If you don't know the story of the U.S. Navy SEAL commander who was in charge of the mission to kill Osama bin Laden, you're probably going to hear a lot about him over the next 24 hours or so.
Retired Admiral William "Bill" McRaven spent 37 years in the military, mostly as a commander in the Navy SEALs. He later led the University of Texas System and became a sought-after speaker on leadership. His 2017 book, Make Your Bed, was a New York Times bestseller.
This afternoon, McRaven released a short, direct statement via The Washington Post--one that will certainly be very polarizing, but that is also a truly stunning example of leadership.
The 7-word headline: "Revoke my security clearance, too, Mr. President."
"Rise to the occasion"
McRaven's words come after President Trump this week used his power to revoke former CIA director John Brennan's security clearance. Brennan had become a fierce critic of the president, and Trump wrote that he was considering revoking the clearances of other former intelligence officials, too.
McRaven's statement is brief, just 12 sentences. He starts out by praising Brennan, calling him "one of the finest public servants I have ever known."
Then, he writes directly to Trump: "Therefore, I would consider it an honor if you would revoke my security clearance as well, so I can add my name to the list of men and women who have spoken up against your presidency."
He continues with a brutal takedown of the president:
Like most Americans, I had hoped that when you became president, you would rise to the occasion and become the leader this great nation needs.
A good leader tries to embody the best qualities of his or her organization. A good leader sets the example for others to follow. A good leader always puts the welfare of others before himself or herself.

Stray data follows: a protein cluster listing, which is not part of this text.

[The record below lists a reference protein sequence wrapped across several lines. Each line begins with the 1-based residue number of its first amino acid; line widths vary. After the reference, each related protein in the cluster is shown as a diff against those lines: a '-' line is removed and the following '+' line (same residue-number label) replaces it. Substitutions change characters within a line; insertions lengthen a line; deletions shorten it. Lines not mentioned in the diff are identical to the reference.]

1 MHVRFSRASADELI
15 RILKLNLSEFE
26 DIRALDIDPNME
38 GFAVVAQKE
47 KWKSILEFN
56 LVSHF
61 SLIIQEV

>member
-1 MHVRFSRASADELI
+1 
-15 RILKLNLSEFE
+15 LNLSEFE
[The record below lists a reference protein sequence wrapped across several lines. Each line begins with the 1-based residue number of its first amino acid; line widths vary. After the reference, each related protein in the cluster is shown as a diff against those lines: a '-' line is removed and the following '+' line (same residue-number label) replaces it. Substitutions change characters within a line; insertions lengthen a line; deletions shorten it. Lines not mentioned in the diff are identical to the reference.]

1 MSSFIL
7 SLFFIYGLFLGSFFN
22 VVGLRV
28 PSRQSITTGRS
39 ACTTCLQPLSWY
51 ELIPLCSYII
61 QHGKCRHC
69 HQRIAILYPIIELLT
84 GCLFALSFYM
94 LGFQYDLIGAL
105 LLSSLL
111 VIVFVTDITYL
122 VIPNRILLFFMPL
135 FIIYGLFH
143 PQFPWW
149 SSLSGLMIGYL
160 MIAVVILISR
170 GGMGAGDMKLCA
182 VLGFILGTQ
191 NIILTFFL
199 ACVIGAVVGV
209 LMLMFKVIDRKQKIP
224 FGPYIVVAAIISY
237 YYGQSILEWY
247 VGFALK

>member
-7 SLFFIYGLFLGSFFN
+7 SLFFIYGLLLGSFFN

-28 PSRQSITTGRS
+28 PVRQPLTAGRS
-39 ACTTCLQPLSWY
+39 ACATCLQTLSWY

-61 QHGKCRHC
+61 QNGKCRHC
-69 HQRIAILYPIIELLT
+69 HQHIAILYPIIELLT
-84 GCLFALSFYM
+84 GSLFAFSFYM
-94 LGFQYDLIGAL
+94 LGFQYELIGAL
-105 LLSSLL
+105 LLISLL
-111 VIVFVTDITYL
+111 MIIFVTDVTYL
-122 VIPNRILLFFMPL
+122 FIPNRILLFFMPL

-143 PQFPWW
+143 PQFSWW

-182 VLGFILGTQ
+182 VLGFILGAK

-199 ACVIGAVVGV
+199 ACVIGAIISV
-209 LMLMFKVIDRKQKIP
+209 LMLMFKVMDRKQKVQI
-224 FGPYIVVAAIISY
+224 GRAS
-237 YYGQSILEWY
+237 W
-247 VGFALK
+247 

Your leadership, however, has shown little of these qualities. Through your actions, you have embarrassed us in the eyes of our children, humiliated us on the world stage and, worst of all, divided us as a nation.
This is truly one of the most stunning and sudden direct challenges to a sitting president that I can remember an almost universally respected military leader making. Again, I expect that some readers will think he's out of line, and that Trump is within his rights.
But setting aside that political disagreement, McRaven's actions here are an astonishing example of trying to lead--at a potentially large personal cost. Here's why it works.
1. He's direct.
McRaven's entire statement is 230 words. By way of comparison, this column runs 711 words. He gets right to the point, and there is no misunderstanding his message. Effective communication is an important part of leadership.
2. He has credibility.
McRaven is no longer in uniform, but his reputation is the main reason his message might resonate far and wide. Indeed, an hour after McRaven's story was published, it was the #1 story on The Washington Post's website and had 1,700 comments.
3. He sacrifices.
McRaven doesn't offer bromides or call for people to rise up. He doesn't mention the Russia investigation, or the 2018 midterms. Instead, the only thing he asks Trump specifically to do is to allow him to make the same sacrifice that McRaven says other people are making. That's a powerful message.
4. He surprises.
Like most members of the military, Admiral McRaven was careful not to reveal his political beliefs while he was in uniform. Despite reading his book and having followed him for a while, I could not tell you if he considers himself liberal or conservative. In fact, I still can't--but I'm truly surprised to see him coming out and making such an overt, public statement against the president like this.
5. He offers a way out--and a challenge.
By the time you get to the last sentence of McRaven's message, there's already a lot of energy spent--but his last line is amazing: "The criticism will continue until you become the leader we prayed you would be."
This is tough language, but it's interesting for what it's not. McRaven isn't demanding that Trump apologize, or reverse his decision, or resign. Instead, he's challenging the president and offering him a way out.